A High Court judge has refused to recuse himself from a planning case involving Surrey Heath Borough Council after claimants accused him of bias.
In Surrey Heath Borough Council v Robb & Ors  EWHC 1952 (QB) Mr Justice Freedman was dealing with a case between the council and five members of the Robb family plus persons unknown.
The Robbs argued that because Freeman J had decided in favour of the council at a series of earlier injunction hearings he should recuse himself as “a reasonable, fair-minded and objective observer would see the real possibility of unconscious bias” and think it unlikely that he would maintain the necessary detachment to reconsider issues of law and fact without being affected by his previous judgments.
Surrey Heath brought the case under section 187B (1) of the Town and Country Planning Act 1990 to prevent development work on land owned by the Robbs and to prevent their occupation of it as a caravan site.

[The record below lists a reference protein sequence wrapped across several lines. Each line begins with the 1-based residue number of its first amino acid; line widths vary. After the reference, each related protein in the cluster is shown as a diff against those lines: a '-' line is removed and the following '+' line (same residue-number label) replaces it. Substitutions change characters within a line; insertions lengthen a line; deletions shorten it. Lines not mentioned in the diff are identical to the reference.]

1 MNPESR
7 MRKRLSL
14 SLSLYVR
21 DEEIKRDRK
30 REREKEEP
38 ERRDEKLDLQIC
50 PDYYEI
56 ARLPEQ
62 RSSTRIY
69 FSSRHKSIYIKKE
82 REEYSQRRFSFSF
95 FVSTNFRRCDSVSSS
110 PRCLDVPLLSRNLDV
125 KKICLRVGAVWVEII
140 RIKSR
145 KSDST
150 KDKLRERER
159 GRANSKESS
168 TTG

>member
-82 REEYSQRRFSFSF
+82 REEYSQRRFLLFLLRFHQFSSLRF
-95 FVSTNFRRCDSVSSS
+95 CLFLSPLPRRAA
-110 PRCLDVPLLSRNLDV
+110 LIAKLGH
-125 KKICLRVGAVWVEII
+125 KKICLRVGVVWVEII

"In effect, the latter part of what is sought is an order removing the defendants from site,” the judge said.
Freeman J declined to recuse himself from the case. He said: “A fair-minded and informed observer would recognise the distinctions between trial following disclosure and involving oral evidence with cross-examination on the one hand and interim injunctions on the other hand.”
He said parts of an earlier judgment “would indicate that no pre-judgment has been made and that it is only at the trial is when the full evaluation would be made.
“In no sense is there any question of the judgments given at the interim stage influencing the judgment, whether the judge hearing the trial was the same judge or some other judge. In short, when it comes to trial, there is no question of pre-judgment.”